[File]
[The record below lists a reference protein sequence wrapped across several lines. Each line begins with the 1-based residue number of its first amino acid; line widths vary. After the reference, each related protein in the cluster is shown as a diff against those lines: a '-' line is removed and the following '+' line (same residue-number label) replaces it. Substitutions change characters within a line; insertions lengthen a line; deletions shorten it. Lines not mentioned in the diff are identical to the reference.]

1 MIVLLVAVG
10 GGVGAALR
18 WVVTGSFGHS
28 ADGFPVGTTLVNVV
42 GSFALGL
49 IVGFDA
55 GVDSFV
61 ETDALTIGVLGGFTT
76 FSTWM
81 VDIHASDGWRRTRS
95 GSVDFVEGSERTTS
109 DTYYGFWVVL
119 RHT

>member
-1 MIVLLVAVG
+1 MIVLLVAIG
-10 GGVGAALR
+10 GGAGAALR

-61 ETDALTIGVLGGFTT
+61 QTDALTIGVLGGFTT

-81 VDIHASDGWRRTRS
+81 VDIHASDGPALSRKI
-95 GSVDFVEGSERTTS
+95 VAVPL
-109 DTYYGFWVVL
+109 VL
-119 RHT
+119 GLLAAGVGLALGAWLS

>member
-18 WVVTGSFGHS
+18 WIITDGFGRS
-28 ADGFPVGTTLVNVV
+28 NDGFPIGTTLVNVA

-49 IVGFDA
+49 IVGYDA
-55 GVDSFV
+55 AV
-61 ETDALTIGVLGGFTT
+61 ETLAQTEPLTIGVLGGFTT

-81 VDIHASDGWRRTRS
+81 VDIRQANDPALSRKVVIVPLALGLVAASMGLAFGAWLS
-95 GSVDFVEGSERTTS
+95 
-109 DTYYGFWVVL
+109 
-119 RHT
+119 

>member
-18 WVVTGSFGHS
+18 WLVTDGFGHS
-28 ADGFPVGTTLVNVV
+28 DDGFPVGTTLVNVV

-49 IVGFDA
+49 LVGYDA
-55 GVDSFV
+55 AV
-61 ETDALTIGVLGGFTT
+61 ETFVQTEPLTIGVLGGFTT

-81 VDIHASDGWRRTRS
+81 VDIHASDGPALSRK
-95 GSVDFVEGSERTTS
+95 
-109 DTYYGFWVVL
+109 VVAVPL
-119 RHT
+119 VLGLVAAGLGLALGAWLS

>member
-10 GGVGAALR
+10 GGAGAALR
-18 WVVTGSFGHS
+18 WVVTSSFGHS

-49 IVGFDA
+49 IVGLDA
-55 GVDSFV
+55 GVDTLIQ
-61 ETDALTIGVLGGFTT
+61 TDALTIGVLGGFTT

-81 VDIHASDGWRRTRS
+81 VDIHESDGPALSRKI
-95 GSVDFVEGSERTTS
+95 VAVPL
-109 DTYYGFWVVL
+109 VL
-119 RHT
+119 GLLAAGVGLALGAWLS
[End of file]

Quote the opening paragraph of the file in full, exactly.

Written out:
[The record below lists a reference protein sequence wrapped across several lines. Each line begins with the 1-based residue number of its first amino acid; line widths vary. After the reference, each related protein in the cluster is shown as a diff against those lines: a '-' line is removed and the following '+' line (same residue-number label) replaces it. Substitutions change characters within a line; insertions lengthen a line; deletions shorten it. Lines not mentioned in the diff are identical to the reference.]